On Aug. 30, Armstrong provided a follow-up letter outlining a preliminary schedule and action plan regarding the bridge’s design concerns. The plan defines the following proposed design changes:

  • Extend the footings adjacent to the tower legs and add additional drilled shafts to each tower;
  • Add longitudinal and transverse reinforcement to the top of the in-situ concrete joint between the delta frame and adjacent precast segment and make continuous into both precast units;
  • Modify the bridge design to prevent bearing decompression from occurring at strength-limit state;
  • Establish limiting values of tension strain in the bottom flange of the superstructure above the temporary pier and monitor during construction; and
  • Restart meetings and dialogue to resolve any other items of concern.

Then, in November, work partially resumed on the bridge as a design fix for the delta frames was approved by the project’s engineer of record. The Caller Times reports that, as of October, the north approach was 81% complete and the south approach was 87% complete. Roadworks for the north and south approaches were 91% and 84% complete, respectively, and utilities were at 95%.

According to FDLLC, all of the concrete approach segments have been completed. The main span segment casting was reportedly 59% finished, with the delta frame casting at 77% completion.

Reports indicated that deficiencies in the bridge's main span design, including elements of the bridge's foundation and stability in certain wind conditions, and the specific crane placements during the construction process of the main span, had yet to be addressed at the time.

Additionally, the project was pushed back once again, with a tentative completion date in 2025. An official timeline was expected to be provided when design concerns were resolved.

Last month, it was reported that the foundation footing is going up for the bridge to support the structure of the tower that will hold the cables and the bridge deck.

Routine painting on the existing Harbor Bridge also began earlier in February, with work including coating steel truss members above and below the bridge deck. Weather permitting, the painting project is expected to be completed this summer.

Design Solutions, Progress

Work is reportedly underway on the first three issues following their accepted design solutions. The inadequate capacity of the pylon drilled shafts will be resolved by adding more drilled shafts at foundation extensions at north and south pylons.

For the deficiencies in footing caps, related to proximity of pylons to edge of caps, Flatiron/Dragados will add footing extensions to increase foundation capacity and edge distance for the north and south pylons. These footing extensions will be supported by the supplemental drilled shafts added as part of Item 1.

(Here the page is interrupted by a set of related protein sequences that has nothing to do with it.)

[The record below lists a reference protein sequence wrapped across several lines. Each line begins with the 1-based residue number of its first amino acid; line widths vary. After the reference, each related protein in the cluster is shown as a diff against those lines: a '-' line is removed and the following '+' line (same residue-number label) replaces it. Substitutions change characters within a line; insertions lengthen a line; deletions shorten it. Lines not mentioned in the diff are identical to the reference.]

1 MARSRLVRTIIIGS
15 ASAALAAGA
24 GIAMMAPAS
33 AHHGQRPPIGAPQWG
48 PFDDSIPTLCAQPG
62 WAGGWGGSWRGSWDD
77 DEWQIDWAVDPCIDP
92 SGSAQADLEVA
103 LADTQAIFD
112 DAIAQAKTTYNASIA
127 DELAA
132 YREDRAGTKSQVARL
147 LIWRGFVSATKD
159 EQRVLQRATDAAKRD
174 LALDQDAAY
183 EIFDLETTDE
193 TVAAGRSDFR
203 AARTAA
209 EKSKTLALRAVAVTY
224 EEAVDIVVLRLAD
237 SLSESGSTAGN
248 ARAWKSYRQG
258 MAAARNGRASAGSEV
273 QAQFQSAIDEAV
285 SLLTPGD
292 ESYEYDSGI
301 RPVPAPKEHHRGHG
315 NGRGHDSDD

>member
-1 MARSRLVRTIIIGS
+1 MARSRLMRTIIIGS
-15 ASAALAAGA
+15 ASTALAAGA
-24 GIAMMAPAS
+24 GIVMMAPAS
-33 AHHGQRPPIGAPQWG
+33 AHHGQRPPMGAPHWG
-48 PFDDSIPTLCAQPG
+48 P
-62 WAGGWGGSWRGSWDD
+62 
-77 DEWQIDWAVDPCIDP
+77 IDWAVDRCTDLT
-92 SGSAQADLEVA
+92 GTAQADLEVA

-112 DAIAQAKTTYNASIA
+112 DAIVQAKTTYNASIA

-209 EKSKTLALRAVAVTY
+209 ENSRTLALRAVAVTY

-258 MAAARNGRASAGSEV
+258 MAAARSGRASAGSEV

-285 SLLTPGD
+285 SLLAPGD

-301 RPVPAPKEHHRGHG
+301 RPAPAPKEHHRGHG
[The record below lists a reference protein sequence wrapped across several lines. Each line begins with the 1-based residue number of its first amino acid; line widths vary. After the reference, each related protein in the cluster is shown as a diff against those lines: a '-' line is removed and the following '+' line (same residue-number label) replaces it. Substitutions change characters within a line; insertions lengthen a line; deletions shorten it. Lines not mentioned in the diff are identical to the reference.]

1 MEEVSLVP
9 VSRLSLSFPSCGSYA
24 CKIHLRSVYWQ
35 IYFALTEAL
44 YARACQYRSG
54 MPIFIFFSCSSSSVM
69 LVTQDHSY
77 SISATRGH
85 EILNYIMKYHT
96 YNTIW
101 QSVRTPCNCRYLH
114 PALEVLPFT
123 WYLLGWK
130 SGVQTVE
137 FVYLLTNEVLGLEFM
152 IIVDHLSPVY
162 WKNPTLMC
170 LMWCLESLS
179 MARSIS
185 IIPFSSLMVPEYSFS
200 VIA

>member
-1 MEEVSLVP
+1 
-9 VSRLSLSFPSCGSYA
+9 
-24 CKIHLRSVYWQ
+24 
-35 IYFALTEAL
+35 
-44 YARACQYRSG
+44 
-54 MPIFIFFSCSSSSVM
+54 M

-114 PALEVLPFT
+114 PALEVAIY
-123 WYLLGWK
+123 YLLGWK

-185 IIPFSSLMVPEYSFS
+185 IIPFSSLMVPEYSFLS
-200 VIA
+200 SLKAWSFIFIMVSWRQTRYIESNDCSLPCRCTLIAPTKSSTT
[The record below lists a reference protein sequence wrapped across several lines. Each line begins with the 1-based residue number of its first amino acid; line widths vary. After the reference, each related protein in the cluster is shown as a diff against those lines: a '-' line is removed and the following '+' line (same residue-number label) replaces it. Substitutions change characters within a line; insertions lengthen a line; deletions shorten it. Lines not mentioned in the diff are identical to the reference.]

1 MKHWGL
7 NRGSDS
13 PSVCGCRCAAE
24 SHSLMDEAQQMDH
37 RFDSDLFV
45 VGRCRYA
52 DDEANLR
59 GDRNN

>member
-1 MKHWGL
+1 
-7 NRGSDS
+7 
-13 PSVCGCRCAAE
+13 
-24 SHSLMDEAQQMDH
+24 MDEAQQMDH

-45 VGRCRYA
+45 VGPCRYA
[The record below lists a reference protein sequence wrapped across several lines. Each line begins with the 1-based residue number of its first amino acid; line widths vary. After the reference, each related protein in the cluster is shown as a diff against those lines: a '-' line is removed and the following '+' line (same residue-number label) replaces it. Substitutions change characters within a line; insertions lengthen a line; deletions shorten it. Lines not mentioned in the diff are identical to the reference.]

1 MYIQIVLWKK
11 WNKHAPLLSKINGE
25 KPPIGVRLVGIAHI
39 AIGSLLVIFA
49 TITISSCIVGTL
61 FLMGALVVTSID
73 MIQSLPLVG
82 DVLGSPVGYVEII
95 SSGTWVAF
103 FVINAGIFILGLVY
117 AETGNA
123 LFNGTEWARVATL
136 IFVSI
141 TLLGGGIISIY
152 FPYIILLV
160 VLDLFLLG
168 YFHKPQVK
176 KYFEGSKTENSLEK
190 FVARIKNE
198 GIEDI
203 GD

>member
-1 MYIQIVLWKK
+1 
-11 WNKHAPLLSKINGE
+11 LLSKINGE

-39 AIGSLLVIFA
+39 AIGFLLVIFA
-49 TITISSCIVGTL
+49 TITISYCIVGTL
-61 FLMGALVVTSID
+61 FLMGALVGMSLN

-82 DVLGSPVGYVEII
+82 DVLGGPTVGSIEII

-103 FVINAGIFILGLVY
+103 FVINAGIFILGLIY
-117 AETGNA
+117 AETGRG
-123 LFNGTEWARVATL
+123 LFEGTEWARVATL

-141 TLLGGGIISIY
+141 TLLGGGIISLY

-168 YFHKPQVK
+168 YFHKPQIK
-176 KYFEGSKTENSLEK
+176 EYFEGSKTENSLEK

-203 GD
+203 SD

The delta frame design defects will see capacity increases for the connection between the delta frames and adjacent precast concrete units. This will involve roughening the concrete surfaces and adding rebar that crosses the interface.

However, the uplift at intermediate piers concern is reportedly unresolved, and work has not started. The Caller Times reports that Flatiron/Dragados, Arup-CFC, TxDOT, and IBT are exchanging information and anticipate acceptance of a design solution in the next few weeks. This portion of the bridge has not yet been constructed; therefore, no field corrections are needed.

The fifth concern regarding excessive torsion and other stresses related to crane placement during construction has been addressed by revising the erection plan. Flatiron/Dragados will reportedly incorporate counterweights to account for any potential high wind events as the construction of the main spans nears completion.

Flatiron/Dragados expects the bridge to be completed and opened to traffic sometime in the first half of 2025. This timeline is reportedly five years after its initial completion date.

The project is anticipated to have cost overruns past its total budget of about $930 million. However, reports indicate that TxDOT has promised that local government entities will not be required to front these delay-associated costs.


Tagged categories: Bridges; Bridges; Contractors; Contracts; Department of Transportation (DOT); Design; Government contracts; Health & Safety; NA; North America; Ongoing projects; Program/Project Management; Safety